Site of the start of Masonry in Montana was recently vandalized

2010-06-23T19:07:00Z Site of the start of Masonry in Montana was recently vandalizedJOHN HARRINGTON Independent Record The Billings Gazette
June 23, 2010 7:07 pm  • 

A historic site near the Continental Divide whose significance pre-dates Montana’s statehood was vandalized earlier this month.

Mullan Pass Historic Lodge No. 1862 was the site of the first meeting of Masons in Montana. The site, in a clearing adjacent to a small spur off Austin Mullan Pass Road, features a podium on an altar and several stone pedestals, lined by plank benches.

Lewis and Clark County Sheriff Leo Dutton said it appeared at least four vehicles were involved in the vandalism. The pedestals were knocked over, and a metal railing around the altar appears to have been chain-sawed and pulled out of place.

“As of right now, we do not have estimates on the cost to repair the site,” he said.

According to Dutton, a caretaker for the site checked it on June 6 and found it fine, with the damage done sometime between that date and his next visit on June 18.

Gary Ellestad, president of the Historic Lodge, discovered the mess and reported the damage to the sheriff’s department.

“This is three years in a row that this has been vandalized,” he said. “Usually we just put it back together, but this is the worst it’s been.”

Ellestad said several Masonic groups in the area got together and built the stone fixtures, which are laid out to replicate what would be found in a Masonic lodge. He said the site is used for a meeting once a year, with this year’s event scheduled for late July.

According to Ellen Baumler of the Montana Historical Society, lore has it that three men with the first Fisk Expedition, charged with seeking a northern route across the Great Plains, held the first ever Masonic meeting in the state of Montana at the site near what became known as Mullan Pass on the Continental Divide. The date was Sept. 23, 1862 — more than a quarter-century before Montana became a state.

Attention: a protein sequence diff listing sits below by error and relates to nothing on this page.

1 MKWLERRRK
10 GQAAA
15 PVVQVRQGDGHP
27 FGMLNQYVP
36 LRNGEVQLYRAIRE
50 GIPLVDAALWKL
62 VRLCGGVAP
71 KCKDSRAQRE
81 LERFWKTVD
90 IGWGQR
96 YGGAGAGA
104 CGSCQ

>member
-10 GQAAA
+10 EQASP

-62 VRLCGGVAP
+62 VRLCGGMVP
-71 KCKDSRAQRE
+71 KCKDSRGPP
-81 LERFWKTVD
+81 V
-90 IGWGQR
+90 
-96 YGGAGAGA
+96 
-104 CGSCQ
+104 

“Nathaniel Langford was one of them, and he took a walk up there, and there were two others in the group that happened to be Masons,” Baumler said. “That became a pivotal event.”

Baumler said the three men who constituted the beginning of Masonry in Montana were immortalized in the famous and mysterious “3-7-77” that at one time are believed to have symbolized vigilante justice in Montana. The numbers, painted on doors and fences, warned ne’er-do-wells away from the area. Today the numbers appear on the patch of the Montana Highway Patrol and the Montana Air National Guard.

Dutton said anyone with information on the crime can call 447-8245.

Reporter John Harrington: 447-4080 or john.harrington@helenair.com.

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